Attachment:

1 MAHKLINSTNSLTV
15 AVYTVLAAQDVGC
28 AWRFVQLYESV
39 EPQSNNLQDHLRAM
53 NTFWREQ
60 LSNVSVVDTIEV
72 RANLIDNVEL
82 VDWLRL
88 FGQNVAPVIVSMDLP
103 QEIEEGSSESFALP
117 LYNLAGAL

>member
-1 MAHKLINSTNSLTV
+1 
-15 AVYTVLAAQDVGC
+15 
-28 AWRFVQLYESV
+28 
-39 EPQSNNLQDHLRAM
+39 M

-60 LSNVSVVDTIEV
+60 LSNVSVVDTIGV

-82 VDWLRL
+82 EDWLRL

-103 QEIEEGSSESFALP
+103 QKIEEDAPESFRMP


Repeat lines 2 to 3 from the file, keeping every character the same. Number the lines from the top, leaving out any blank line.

15 AVYTVLAAQDVGC
28 AWRFVQLYESV